[llvm-dev] Weak undefined symbols and dynamic libraries

Peter Smith via llvm-dev llvm-dev at lists.llvm.org
Sun Oct 15 23:03:10 PDT 2017

Unless my jet-lagged brain has misunderstood I think the libc crt.o
module [*] that is included in non-pic Linux ELF executables has a
platform specific mechanism of evaluating whether a weak reference to
the library function  "__gmon_start__ " exists before calling it. In
essence it checks the GOT entry for the function and not address of
the function, which as you point out could be the PLT entry for the
function, which will be non 0.

Ideally I think we would want for each undefined weak reference
- If we are dynamic linking create a PLT and GOT entry for each PLTGOT
generating relocation.
- The dynamic symbol of the weak undefined symbol has type STT_WEAK, I
think the programmer is responsible for writing their weak call so
that it can handle the dynamic loader not being able to find the
symbol, such as the call_weak_fn in crti.S [**].
- If there is no dynamic linking then set the value of the undefined
weak reference to 0, or any special case like Arm or AArch64.

I'm deliberately glossing over implementation problems such as how do
we know there is no dynamic linking at the point we have to make a
PLT/GOT entry? I'll try and think about this a bit more tomorrow.

[*] References, __gmon_start__ is the PREINIT_FUNCTION:
AArch64 https://code.woboq.org/userspace/glibc/sysdeps/aarch64/crti.S.html
Arm https://code.woboq.org/userspace/glibc/sysdeps/arm/crti.S.html
X86_64 https://code.woboq.org/userspace/glibc/sysdeps/x86_64/crti.S.html

[**] The ELF spec says "The behavior of weak symbols in areas not
specified by this document is implementation defined. Weak symbols are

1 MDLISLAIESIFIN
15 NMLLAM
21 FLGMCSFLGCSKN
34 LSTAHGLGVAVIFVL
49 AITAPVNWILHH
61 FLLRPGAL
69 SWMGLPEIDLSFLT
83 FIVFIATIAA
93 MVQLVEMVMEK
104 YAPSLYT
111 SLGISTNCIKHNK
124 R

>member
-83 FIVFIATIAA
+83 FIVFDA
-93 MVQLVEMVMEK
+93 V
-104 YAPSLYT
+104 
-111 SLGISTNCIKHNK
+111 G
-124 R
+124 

intended primarily for use in system software. Applications using weak
symbols are unreliable since changes in the runtime environment might
cause the execution to fail."


On 15 October 2017 at 14:55, Rui Ueyama via llvm-dev
<llvm-dev at lists.llvm.org> wrote:
> On Fri, Oct 13, 2017 at 11:27 PM, Rafael Avila de Espindola
> <rafael.espindola at gmail.com> wrote:
>> Rui Ueyama <ruiu at google.com> writes:
>> > I think the current behavior is bad. I'd like to propose the following
>> > changes:
>> >
>> > 1. If a linker is creating a non-PIC ELF binary, and if it finds a DSO
>> > symbol foo for an undefined weak symbol foo, then it adds foo as a
>> > *strong*
>> > undefined symbol to the dynamic symbol table. This prevents the above
>> > crash
>> > because the program fails to start if foo is not found at load-time,
>> > instead of crashing at run-time.
>> >
>> > 2. If a linker is creating a non-PIC ELF binary, and if it *cannot* find
>> > a
>> > DSO symbol foo for an undefined weak symbol foo, then it *does not* add
>> > foo to
>> > the dynamic symbol table, and it sets foo's value to zero.
>> I would not phrase this as pic/non-pic. From the linker point of view
>> there are just relocations. I assume then that the intention is:
> We have -shared/-pie options, so my intention was to use these flags. We
> could use relocations to make a decision whether we should export an weak
> undefined symbols or not, but I think there are a few issues with that:
> 1. We cannot make a decision until we visit all relocations, but we need a
> decision beforehand in order to create GOT entries or report errors.
> 2. Sometimes we could get mixed signals -- for example, if some object file
> contains a direct reference to a weak symbol, and other object file contains
> a GOTPCREL reference to the same symbol, they are somewhat conflicting.
> So, just using -pie/-shared flags is simple, I guess?
>> -----------------------------------------------------------------
>> Sometimes a linker has to create a symbol in the main binary so that it
>> is preempted from a shared library at runtime. That symbol is then used
>> with a copy relocation if it is an object or a special plt entry if it
>> is a function.
>> If the symbol in question was a weak undefined:
>> * If the symbol was found in a .so the resulting undefined reference
>>   will be strong.
>> * If the symbol was not found in a .so, it is resolved to 0 and there is
>>   no undefined reference.
>> If no relocation requires the symbol to be preempted to the main
>> executable (all relocations use a got for example) then there will still
>> be an weak undefined reference since the dynamic linker will be able to
>> handle the symbol existing or not.
>> -----------------------------------------------------------------
>> I agree that that is probably a good change.
>> Cheers,
>> Rafael
> _______________________________________________
> LLVM Developers mailing list
> llvm-dev at lists.llvm.org
> http://lists.llvm.org/cgi-bin/mailman/listinfo/llvm-dev

More information about the llvm-dev mailing list